How does a cat know? Not simply how does a cat think, but how does it know what it knows? From genetics? Experience? In other words, what is a feline epistemology? Epistemology is multi-syllabic word that simply means a theory of knowledge, of a way of knowing, a way of understanding, a way of relating and giving meaning to reality. How and when do we know? How and when do cats know? Given that not everyone speaks cat, even though people — including this writer — talk to cats all the time, how might we go about learning how a cat knows what it knows?
Two personal suggestions for all you animal people out there. First, the new Netflix show Inside the Mind of a Cat is a wonderous and joyful romp through the world of cats. It's a visual ethnography about capacities for love, compassion, and connections with the feline world from a new generation of researchers. Learn about the usefulness of whiskers, the relationship of meowing to children's communication tones, and the connective power of the slow blink. Inside the Mind of a Cat decodes and deciphers the secrets of cats.
If you want to get inside the mind of a cat yourself, check out Stray. A third-person adventure game set in a mysterious cyber-city inhabited by robots and unexpected creatures, Stray allows players to "See the world through the eyes of a cat and interact with the environment in playful ways." Roaming the post-apocalyptic city, with the help of an endearing drone named B-12, the goal is to unlock the mysteries of this urban anomaly.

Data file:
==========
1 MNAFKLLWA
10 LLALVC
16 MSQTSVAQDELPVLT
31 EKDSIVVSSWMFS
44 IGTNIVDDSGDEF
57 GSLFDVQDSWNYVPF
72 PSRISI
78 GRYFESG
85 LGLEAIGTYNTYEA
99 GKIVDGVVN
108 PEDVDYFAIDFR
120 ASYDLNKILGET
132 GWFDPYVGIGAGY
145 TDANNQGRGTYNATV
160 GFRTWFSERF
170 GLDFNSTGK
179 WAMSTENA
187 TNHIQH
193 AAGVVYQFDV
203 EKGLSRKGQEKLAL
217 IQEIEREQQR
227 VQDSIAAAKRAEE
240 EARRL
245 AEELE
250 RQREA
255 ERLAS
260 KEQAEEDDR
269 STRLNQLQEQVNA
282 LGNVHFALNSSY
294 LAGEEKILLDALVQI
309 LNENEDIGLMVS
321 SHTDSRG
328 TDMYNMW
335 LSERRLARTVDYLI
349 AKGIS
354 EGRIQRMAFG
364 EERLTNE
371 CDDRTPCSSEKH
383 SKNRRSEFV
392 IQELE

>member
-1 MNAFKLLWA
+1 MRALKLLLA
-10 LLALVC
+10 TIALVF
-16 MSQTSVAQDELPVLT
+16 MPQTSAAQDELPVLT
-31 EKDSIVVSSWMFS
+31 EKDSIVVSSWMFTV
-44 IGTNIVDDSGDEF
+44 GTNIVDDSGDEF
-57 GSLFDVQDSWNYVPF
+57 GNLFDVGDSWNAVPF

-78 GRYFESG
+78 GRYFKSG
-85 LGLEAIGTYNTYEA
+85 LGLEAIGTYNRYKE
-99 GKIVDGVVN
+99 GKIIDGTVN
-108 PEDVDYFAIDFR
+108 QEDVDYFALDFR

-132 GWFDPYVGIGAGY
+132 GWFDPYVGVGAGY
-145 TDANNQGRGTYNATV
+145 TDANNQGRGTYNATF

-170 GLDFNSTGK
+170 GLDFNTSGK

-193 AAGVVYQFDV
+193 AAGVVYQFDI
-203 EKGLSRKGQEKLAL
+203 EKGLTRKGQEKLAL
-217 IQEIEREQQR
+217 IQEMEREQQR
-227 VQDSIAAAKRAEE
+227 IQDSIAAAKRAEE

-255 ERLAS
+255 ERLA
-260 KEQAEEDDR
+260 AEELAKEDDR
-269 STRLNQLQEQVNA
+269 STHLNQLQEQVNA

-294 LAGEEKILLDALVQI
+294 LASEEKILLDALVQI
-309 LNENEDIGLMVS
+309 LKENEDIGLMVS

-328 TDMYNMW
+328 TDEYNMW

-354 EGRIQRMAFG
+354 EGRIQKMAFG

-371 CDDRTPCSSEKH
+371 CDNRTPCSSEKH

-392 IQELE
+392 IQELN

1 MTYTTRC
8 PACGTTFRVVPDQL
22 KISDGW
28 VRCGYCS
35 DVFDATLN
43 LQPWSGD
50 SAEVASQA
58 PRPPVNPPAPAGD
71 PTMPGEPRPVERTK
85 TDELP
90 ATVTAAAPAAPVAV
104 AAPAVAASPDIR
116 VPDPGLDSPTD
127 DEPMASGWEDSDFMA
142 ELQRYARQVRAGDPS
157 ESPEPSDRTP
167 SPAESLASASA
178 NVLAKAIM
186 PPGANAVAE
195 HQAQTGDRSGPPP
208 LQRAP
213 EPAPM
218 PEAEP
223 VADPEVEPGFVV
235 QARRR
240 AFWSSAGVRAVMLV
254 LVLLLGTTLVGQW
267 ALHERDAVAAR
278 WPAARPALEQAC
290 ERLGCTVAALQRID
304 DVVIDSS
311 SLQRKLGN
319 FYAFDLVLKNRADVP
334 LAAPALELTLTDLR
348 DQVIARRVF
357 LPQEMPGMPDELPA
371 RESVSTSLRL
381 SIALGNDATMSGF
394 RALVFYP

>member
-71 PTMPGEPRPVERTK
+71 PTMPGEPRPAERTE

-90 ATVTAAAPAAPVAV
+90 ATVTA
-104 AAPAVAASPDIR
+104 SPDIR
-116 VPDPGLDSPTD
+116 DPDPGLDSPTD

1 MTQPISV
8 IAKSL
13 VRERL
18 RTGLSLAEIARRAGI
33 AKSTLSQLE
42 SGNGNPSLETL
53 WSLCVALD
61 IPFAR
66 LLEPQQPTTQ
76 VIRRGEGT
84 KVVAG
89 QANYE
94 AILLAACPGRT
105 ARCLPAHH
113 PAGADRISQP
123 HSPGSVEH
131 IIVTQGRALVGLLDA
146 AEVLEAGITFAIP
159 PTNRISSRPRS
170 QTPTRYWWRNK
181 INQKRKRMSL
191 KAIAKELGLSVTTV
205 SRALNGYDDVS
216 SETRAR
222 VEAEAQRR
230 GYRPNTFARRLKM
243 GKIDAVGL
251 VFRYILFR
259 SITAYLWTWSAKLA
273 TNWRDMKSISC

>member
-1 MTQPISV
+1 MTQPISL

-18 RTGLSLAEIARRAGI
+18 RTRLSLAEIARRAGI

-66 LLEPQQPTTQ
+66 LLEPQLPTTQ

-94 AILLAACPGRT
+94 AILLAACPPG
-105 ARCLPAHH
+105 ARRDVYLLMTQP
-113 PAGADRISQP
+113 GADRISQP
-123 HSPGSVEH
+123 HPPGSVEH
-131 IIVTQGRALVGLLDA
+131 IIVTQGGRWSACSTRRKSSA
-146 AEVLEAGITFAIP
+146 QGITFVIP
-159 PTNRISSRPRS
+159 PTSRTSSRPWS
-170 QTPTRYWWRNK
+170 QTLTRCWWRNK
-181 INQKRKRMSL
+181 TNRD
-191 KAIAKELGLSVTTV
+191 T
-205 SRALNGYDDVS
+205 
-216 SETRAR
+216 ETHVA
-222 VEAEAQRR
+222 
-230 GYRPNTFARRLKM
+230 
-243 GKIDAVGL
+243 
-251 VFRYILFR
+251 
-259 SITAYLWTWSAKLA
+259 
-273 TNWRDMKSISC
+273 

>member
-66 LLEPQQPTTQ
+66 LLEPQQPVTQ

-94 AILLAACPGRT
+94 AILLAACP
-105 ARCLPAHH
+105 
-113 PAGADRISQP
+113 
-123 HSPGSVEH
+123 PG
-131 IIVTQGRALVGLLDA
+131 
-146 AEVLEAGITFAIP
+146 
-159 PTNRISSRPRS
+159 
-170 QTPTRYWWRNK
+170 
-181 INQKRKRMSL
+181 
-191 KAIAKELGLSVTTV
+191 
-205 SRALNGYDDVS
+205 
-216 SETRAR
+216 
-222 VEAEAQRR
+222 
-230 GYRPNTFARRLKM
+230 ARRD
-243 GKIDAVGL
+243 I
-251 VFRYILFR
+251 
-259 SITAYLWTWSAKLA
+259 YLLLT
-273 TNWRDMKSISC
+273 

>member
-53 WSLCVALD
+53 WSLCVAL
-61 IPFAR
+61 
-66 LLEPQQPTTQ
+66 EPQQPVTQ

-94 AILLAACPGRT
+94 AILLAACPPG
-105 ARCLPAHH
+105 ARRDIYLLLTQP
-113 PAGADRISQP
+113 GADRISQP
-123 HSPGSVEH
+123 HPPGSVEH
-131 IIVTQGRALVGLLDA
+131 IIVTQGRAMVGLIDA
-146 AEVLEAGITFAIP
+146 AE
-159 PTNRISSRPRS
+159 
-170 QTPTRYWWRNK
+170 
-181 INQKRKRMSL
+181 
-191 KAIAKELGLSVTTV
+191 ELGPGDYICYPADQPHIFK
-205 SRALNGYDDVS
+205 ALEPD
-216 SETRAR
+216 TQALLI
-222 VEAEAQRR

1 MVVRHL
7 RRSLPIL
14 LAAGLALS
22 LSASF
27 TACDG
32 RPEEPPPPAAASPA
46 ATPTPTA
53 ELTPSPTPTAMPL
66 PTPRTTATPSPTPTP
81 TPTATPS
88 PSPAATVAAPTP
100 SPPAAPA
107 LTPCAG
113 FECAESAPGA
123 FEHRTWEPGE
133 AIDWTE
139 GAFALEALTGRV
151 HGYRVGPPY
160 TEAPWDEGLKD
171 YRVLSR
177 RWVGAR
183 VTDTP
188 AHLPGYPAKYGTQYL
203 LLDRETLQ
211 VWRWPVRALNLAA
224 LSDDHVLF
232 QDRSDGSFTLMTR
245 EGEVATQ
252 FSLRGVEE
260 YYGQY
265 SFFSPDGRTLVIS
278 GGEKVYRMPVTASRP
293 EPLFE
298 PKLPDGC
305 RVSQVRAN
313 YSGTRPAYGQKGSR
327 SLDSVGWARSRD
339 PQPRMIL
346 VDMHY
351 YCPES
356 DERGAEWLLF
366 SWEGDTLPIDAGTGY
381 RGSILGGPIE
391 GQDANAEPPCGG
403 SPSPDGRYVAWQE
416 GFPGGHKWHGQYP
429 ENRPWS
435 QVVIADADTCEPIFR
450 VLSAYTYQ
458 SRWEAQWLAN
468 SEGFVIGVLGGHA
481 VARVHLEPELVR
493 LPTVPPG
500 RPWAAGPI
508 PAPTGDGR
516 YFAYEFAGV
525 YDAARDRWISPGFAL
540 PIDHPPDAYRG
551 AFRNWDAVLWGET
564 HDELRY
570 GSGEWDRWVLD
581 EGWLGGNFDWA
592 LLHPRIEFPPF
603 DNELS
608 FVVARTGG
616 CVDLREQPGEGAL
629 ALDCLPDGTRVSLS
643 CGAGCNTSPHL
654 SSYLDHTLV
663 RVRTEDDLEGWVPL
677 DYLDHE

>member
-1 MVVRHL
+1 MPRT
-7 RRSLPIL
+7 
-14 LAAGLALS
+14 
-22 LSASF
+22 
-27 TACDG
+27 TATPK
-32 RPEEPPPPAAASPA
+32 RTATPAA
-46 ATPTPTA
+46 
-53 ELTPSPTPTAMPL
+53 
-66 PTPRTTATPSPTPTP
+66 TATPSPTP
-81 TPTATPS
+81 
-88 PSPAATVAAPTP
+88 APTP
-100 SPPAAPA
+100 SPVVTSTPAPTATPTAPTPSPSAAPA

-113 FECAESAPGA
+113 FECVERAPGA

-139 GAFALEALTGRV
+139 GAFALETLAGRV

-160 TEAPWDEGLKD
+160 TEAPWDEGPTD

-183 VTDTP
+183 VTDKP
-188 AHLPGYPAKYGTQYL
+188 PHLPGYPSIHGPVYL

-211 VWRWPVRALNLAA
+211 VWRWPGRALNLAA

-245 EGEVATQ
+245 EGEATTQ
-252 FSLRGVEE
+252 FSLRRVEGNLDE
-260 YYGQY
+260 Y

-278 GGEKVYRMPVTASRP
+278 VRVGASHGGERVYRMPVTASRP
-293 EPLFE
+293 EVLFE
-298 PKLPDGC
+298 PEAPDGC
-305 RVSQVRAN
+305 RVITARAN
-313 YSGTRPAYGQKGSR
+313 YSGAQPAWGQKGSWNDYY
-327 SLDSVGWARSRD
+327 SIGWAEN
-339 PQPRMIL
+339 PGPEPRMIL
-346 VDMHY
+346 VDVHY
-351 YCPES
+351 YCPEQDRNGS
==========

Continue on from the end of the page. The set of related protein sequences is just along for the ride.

Perhaps the best feature is that you get to meow and meow and meow at will. BlueTwelve Studio, "a small team from the south of France mostly made up of cats and a handful of humans," developed the game. (Perhaps they were inspired by "Three Robots," the second episode of Love, Death, and Robots, where "long after the fall of humanity, three robots embark on a sightseeing tour of a post-apocalyptic city." In this episode, the only surviving sentient beings depicted are cats — lucid, verbal, and with opposable thumbs. As the Washington Post reported, Stray has gained such popularity that intrepid and talented programmers are using Nexusmods to share their creations and are (virtually) inserting their own cats into the game.